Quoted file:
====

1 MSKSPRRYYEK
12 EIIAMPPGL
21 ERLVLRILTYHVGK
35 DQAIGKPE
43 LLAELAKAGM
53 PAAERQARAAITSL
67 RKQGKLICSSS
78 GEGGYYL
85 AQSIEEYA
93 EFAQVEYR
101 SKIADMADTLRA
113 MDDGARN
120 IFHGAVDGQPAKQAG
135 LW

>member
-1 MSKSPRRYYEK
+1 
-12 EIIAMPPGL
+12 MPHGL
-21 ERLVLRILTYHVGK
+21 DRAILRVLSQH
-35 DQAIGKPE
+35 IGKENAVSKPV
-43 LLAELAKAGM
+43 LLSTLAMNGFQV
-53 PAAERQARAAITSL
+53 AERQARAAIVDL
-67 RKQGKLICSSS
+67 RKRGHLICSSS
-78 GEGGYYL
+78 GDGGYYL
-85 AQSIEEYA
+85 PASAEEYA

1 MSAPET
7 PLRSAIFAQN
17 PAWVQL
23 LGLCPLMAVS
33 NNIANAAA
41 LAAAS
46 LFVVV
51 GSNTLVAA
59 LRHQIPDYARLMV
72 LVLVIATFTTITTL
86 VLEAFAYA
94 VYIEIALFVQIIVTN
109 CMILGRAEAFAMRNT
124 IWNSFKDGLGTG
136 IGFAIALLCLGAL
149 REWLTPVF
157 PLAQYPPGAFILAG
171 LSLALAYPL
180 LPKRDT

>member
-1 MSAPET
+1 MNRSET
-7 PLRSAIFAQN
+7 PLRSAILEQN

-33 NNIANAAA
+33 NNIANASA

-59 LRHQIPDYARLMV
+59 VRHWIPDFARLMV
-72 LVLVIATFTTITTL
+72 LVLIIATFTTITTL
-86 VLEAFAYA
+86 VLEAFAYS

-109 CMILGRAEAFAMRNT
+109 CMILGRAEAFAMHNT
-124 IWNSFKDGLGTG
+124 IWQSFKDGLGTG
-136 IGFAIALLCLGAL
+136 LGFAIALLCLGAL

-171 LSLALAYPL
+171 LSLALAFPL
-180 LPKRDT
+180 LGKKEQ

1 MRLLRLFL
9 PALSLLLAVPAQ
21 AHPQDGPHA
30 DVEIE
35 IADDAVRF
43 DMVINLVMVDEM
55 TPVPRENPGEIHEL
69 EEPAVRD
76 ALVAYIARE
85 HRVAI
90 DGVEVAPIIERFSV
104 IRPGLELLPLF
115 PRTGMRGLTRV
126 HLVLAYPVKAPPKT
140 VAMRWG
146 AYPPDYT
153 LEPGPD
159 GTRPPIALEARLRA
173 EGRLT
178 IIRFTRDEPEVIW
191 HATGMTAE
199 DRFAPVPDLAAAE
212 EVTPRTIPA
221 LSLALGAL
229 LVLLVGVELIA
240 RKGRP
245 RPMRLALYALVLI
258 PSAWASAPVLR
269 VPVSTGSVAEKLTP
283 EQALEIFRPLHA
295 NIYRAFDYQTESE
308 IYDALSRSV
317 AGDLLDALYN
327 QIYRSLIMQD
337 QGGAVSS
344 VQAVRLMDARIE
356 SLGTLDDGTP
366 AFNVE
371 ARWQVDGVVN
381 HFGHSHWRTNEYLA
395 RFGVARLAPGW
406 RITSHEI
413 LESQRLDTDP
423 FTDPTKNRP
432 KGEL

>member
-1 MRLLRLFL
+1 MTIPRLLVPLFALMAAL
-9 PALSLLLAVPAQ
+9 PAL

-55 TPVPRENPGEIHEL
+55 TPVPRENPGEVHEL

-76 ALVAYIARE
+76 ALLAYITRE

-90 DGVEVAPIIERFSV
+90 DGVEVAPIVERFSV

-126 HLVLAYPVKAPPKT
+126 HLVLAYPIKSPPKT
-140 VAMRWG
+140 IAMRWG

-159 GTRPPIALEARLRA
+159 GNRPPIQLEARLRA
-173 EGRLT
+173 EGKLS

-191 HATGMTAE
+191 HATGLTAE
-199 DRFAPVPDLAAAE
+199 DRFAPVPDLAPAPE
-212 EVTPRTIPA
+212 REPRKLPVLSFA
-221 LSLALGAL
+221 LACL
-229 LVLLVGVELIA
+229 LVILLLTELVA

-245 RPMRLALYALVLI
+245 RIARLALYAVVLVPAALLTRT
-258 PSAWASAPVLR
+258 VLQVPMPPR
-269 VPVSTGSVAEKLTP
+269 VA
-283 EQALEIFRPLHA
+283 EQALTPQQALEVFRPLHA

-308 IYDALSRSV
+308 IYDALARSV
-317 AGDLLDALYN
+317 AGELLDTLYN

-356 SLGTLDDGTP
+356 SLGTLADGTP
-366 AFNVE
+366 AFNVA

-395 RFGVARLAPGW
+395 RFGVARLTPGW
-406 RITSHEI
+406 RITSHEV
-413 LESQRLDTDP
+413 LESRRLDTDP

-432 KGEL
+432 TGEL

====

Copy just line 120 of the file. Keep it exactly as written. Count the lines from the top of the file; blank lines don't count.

432 KGEL